Tina Fey talks hunger, Trump and why Clinton lost at Hollywood women's power breakfast
Also in Tattle: Kim Kardashian, Harold Prince, Ashley Graham
UPPER DARBY'S Tina Fey spoke at The Hollywood
Reporter's 2016 Women in Entertainment breakfast Wednesday morning, and of course she was funny - and pointed.
Fortunately, The Hollywood Reporter took notes.
"We're all a little less thirsty than we used to be," Fey said of close friends (and former Saturday Night Live colleagues) Amy Poehler, Maya Rudolph, Ana Gasteyer, Rachel Dratch, Emily Spivey and Paula Pell. "We love to work and to do good work, but we don't need approval in the same way. We're adults now, and I think we're really starting to ask ourselves, 'What's next for me? What is my role in this business going to be once nobody wants to grab me by the p---- anymore?'
"I know these women, and what I think we will see will be some producing, some directing and mentoring of young talent and maybe, if we're lucky, a really successful Golden Girls reboot with all of us."
Wearing two hats as both a successful TV creator and a mom, Fey said she can get top TV executives on the phone, "but can I get my 5-year-old to answer me when Teen Titans Go! is on? No, I cannot.
"You spend a good portion of your day just fantasizing, 'I can't wait to get back and get home with the kids.' And then you finally get home and just start yelling at everybody."
Fey said that real power in Hollywood came with the ability to say "No."
"Whether it's writing a pilot for a bad actor or the butter scene in Last Tango in Paris or telling Roger Ailes to put his hamburger meat back in the freezer, feeling like you can say 'no' without any negative repercussions is an important kind of power," she said. "And it's one that we can help each other have - by believing and supporting each other."
Regarding the upcoming Trump presidency, Fey told the audience of powerful Hollywood women that she didn't want to talk about the election.
"When I get written up on Breitbart, I want it to be because they're mad that I'm making an all-female Hitler biopic."
As for not talking about the election, she couldn't help herself: "I think the real reason Hillary lost, that people are afraid to talk about, is not enough celebrity music videos urging people to vote. I hate to be that person, but I just think ... one more funny rap or a Hamilton parody, a little more hustle from Liz Banks and we could have tipped Michigan."
For a touch of testosterone, the crowd got Jon Hamm introducing Fey.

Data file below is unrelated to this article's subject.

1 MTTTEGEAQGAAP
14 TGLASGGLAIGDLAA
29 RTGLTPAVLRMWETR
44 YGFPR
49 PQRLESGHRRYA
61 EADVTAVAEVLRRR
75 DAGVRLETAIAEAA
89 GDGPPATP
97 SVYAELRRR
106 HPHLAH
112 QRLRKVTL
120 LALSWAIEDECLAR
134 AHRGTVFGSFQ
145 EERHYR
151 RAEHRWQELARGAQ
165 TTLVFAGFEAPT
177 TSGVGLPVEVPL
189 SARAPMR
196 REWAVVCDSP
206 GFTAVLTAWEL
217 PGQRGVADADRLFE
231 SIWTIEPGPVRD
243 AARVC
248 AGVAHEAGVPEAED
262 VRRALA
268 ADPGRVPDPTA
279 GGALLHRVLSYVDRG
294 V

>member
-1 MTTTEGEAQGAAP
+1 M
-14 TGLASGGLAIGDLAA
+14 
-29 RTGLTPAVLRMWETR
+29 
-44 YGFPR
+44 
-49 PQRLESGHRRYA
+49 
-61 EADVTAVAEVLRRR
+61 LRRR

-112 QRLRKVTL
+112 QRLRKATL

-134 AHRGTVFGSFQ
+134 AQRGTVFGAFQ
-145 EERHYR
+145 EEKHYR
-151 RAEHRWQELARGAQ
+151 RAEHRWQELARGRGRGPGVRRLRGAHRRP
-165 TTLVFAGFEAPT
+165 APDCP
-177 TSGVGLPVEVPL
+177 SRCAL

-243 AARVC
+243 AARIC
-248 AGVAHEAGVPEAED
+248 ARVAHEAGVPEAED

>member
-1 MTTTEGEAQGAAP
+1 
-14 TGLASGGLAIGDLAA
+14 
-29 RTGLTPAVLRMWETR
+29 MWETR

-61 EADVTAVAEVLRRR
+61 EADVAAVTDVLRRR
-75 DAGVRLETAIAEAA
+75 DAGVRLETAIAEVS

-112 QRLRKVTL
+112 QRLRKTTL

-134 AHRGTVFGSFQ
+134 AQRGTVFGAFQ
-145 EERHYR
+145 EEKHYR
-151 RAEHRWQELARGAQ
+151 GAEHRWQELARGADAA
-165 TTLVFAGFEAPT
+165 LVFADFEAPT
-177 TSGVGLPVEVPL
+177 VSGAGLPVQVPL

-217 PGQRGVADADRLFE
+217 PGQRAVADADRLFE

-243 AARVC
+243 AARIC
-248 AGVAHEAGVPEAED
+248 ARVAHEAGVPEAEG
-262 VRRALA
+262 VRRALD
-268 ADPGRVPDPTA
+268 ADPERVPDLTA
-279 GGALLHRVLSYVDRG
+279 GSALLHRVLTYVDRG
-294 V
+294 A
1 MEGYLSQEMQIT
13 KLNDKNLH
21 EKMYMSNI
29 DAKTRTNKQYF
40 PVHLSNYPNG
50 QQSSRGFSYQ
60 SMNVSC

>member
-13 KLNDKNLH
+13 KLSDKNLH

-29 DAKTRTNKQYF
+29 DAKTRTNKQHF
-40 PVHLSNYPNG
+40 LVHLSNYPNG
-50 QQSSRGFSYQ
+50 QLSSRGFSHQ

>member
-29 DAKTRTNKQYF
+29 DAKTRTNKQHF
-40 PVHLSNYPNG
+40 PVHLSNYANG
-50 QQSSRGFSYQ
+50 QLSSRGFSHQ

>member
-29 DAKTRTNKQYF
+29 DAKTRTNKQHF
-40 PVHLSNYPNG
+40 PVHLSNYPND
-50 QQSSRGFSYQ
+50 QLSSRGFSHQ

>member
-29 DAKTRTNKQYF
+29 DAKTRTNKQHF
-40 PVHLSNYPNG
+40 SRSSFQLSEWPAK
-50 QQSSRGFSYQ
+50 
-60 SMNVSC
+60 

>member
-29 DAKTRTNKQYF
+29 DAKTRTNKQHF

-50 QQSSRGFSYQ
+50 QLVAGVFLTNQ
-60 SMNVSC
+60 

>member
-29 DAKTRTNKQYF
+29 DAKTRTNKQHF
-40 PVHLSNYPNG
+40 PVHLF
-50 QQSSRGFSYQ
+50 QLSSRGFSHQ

"Of course, we're not here just to celebrate Tina," Hamm said. "We're also here to celebrate an industry where someone as brilliant and beautiful as Tina Fey can end up on casting lists to play my mother."
Are Kim, Kanye not 'K?
* InTouch Weekly reports that Kim Kardashian is talking to Laura Wasser, the same divorce lawyer who engineered her split from Kris Humphries, leading to speculation that the reality TV celebrity has had enough of the mercurial Kanye.
"Kim is miserable and wants this marriage to be over," an unnamed source told the magazine. "Kanye has absolutely no clue that any of this is happening, but Kim has already asked to have divorce documents drawn up."
Good luck breaking up that corporation.
* A musical celebrating the most decorated Tony Award-winner in history will make its Broadway debut next summer.
The Manhattan Theatre Club said Wednesday that "Prince of Broadway," which celebrates the work of director-producer (and Penn alum) Harold Prince, will play the Samuel J. Friedman Theatre next summer.
The show features snippets from many of the shows that have earned Prince a record 21 Tonys, including Cabaret, Evita, Phantom of the Opera, Kiss of the Spider Woman and Sweeney Todd.
The show will be directed by Prince,
co-directed and choreographed by Susan Stroman and will feature a book by David Thompson and new music by Jason Robert Brown.
* There was a lot of anger when a number of high-profile fashion designers said they didn't want to dress Melania Trump.
But according to ET.com, when plus-size model Ashley Graham landed the cover of British Vogue's January issue, a lot of designers didn't want to dress her either.
As the shoot was put together quickly, a number of houses didn't have clothes on hand to fit a model who wasn't a toothpick.
- Daily News wire services
contributed to this report.